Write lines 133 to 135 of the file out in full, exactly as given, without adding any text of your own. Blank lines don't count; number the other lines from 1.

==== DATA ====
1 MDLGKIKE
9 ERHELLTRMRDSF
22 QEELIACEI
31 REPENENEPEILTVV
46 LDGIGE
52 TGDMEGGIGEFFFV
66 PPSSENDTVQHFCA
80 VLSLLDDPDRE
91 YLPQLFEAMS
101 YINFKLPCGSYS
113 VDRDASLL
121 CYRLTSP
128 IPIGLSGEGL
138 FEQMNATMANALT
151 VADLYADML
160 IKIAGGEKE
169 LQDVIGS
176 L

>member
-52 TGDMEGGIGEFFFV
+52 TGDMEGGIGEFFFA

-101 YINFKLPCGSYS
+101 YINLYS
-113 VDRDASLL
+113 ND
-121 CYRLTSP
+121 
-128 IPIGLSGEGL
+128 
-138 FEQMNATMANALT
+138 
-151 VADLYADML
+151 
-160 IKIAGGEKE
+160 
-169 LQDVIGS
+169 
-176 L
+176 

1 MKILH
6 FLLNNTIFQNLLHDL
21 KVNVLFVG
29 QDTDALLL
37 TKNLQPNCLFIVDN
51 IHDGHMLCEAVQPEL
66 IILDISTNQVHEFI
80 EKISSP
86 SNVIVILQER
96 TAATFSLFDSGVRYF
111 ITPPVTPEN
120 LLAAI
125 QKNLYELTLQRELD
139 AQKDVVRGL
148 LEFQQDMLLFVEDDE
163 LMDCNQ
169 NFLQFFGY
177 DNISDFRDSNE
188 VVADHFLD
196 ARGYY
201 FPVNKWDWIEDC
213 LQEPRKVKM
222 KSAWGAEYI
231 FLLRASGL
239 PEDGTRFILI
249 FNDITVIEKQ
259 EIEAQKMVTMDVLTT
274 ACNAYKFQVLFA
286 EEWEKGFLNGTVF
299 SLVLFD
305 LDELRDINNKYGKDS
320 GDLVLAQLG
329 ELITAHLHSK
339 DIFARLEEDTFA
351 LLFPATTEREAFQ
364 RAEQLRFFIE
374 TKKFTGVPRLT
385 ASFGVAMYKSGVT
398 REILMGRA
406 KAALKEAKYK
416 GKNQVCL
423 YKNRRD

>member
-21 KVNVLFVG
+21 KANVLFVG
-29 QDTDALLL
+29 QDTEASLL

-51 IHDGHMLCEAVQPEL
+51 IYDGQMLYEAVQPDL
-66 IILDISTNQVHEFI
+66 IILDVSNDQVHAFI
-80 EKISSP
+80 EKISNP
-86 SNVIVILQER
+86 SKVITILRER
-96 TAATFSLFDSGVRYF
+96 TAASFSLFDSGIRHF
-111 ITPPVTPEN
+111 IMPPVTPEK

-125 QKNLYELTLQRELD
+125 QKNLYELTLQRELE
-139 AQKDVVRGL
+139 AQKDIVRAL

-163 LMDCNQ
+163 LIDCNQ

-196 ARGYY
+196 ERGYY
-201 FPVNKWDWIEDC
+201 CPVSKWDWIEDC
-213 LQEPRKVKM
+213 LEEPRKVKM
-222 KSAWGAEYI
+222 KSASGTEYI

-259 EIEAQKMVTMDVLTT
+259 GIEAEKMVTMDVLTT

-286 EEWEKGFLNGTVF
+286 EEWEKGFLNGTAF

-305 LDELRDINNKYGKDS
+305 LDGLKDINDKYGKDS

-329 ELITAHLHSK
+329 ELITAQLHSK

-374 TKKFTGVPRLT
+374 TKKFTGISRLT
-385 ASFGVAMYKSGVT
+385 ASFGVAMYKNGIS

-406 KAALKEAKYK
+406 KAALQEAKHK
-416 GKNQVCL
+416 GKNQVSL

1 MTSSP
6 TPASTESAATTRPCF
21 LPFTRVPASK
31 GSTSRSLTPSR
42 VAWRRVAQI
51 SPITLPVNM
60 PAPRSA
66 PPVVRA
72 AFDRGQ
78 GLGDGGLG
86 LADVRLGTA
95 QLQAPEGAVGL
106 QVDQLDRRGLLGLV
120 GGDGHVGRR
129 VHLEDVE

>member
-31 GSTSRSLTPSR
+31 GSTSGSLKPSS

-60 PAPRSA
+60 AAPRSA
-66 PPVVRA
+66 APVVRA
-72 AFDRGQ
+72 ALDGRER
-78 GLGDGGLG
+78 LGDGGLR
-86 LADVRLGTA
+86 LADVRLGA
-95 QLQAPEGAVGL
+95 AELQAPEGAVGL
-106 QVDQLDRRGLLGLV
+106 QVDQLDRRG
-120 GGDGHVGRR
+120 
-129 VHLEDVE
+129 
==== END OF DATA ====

42 VAWRRVAQI
51 SPITLPVNM
60 PAPRSA